David then swung into “The Old Rugged Cross” and rounded out the hymn trilogy with “It Is Well.” The last chasm between human troubles and divine grace had been bridged. The old hymns had spoken the message of the blood of Jesus, of God’s grace and His perpetual comfort. Thanks, Lord. I needed that!

And don’t we all, whether we are in sunlight or shadows.

Praise God for putting in hearts a new song that is really the old, old story of Jesus and His love.

Dave Virkler

Wednesday, November 16, 2011

Intel Celebrates 40th Anniversary

It is hard to even remember a world without the personal computer (PC). Like it or not, we are all controlled and impacted by computers. That is life today in an advanced culture! And few ever pause to take into account the thousands of other applications and products that now use and that are powered by micro processors.

And the key player in it all, the Intel processor, has been the standard architecture for 40 years now. The 4004, the first ever user programmable microprocessor, was primarily the combined achievement of just three men - Ted Hoff, Masatoshi Shima and Federico Faggin. Hoff designed the logic of the 4004 but Federico Faggin did the implementation on a single silicon chip.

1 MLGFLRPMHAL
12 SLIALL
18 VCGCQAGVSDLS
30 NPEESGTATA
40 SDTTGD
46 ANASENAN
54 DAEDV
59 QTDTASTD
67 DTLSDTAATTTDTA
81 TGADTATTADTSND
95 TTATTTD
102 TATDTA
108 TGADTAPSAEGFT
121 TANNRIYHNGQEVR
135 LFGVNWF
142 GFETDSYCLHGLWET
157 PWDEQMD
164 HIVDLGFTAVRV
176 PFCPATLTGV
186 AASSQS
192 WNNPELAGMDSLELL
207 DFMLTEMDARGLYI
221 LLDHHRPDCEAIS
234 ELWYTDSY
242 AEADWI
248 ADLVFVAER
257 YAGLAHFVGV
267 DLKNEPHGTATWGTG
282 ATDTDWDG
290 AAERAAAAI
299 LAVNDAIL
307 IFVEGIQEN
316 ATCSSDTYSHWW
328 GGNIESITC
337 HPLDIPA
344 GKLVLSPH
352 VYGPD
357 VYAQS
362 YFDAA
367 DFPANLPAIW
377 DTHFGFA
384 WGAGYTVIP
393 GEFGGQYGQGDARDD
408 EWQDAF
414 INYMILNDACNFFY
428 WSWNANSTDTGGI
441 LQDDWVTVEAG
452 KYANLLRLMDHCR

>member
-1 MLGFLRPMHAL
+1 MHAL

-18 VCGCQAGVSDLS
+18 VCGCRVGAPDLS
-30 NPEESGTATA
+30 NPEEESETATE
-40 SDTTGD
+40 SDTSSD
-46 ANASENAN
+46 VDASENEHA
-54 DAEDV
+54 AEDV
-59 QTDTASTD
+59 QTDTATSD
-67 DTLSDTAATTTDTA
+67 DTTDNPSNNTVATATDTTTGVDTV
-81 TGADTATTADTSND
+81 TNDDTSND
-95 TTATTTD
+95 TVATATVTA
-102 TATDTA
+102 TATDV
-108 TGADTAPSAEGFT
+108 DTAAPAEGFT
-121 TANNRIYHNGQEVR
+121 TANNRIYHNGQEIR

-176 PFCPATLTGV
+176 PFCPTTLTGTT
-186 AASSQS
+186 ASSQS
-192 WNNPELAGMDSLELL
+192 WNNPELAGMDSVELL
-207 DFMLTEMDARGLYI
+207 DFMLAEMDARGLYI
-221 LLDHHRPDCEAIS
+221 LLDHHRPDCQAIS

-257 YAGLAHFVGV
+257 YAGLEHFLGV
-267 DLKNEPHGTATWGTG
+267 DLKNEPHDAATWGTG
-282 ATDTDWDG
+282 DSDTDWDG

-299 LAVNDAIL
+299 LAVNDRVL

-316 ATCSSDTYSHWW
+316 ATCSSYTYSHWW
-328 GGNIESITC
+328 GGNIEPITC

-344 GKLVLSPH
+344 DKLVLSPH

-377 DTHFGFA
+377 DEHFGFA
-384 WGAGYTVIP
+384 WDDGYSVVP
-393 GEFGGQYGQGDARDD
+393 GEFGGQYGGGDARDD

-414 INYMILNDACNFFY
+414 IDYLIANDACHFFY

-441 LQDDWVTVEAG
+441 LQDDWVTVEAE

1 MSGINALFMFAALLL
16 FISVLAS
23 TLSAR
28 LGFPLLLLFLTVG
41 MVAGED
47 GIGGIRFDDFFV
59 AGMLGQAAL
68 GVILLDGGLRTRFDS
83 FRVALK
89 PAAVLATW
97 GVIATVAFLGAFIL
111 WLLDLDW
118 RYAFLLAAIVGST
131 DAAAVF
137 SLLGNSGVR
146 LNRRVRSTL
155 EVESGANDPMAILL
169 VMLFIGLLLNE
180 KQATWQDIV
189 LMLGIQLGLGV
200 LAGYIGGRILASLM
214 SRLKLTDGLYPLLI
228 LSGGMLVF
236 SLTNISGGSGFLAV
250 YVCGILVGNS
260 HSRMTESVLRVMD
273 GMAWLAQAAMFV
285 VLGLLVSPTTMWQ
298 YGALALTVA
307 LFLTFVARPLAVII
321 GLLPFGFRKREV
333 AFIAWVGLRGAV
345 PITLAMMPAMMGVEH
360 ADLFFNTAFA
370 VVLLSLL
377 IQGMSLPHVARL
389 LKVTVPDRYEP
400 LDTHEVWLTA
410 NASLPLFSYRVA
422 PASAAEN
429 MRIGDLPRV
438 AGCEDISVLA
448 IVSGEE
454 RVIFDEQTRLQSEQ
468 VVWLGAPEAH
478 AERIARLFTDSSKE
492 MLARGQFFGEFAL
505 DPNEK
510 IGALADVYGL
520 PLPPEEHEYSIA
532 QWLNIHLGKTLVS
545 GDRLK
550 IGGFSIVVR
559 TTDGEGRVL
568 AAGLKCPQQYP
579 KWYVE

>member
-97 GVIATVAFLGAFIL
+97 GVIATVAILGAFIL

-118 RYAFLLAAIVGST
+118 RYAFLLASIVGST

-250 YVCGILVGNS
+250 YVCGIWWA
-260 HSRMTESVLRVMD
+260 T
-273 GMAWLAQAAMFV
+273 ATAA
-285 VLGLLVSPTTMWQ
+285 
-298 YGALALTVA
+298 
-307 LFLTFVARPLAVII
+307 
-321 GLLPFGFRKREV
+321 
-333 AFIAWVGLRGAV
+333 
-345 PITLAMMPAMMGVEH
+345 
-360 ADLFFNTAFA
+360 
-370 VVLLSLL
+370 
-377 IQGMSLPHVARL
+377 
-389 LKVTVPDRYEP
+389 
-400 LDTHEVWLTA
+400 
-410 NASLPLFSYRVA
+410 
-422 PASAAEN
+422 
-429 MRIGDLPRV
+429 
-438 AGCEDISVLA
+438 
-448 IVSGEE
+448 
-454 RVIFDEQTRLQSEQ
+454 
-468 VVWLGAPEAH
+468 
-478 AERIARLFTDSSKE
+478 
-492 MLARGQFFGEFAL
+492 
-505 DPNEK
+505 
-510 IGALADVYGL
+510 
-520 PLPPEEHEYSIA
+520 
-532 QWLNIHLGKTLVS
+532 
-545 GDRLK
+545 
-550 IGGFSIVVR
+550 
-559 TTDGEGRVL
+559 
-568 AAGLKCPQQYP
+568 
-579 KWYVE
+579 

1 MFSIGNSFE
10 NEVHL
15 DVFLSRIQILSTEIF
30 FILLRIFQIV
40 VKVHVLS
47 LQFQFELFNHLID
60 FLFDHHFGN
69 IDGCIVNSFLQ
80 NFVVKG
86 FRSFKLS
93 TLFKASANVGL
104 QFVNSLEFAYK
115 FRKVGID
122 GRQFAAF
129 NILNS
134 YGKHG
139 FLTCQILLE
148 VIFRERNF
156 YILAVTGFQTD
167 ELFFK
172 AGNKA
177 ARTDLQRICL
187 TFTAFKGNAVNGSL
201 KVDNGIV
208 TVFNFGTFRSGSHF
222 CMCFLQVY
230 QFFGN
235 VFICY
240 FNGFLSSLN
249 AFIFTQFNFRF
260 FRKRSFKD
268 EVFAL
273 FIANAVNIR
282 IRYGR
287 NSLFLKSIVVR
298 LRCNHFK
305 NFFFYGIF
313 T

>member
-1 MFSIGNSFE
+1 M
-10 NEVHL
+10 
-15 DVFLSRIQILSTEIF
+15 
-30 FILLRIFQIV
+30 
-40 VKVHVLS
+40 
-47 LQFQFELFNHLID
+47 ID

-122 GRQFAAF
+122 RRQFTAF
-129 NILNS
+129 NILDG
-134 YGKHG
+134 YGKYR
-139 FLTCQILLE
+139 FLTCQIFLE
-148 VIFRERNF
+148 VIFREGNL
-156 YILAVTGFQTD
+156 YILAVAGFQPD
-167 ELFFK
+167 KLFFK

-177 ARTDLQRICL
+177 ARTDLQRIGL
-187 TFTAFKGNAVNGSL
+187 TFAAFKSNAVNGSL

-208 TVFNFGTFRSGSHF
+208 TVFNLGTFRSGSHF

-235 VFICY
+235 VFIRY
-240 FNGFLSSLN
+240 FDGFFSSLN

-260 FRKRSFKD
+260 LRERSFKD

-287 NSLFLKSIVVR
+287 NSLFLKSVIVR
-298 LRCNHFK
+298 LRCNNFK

But most have never heard of the man who may well be the true giant in the beginnings of the original computer age. His name was Dr. An Wang. Born in China, Wang attended Harvard where he eventually started a company using his just his $600 life savings. He had no initial orders, no contracts, and not even any office furniture. The company was called Wang Laboratories and he used his contacts to sell magnetic cores which he built and sold for $4 each. Slowly Wang's company changed from being a consulting and research company into a manufacturer. His first machine was very successful, but the real breakthrough came when Wang realized that engineers and scientists needed a good desktop calculator. Later in 1971 he also saw the ‘handwriting on the wall’ for the calculator market and began The Wang word processors.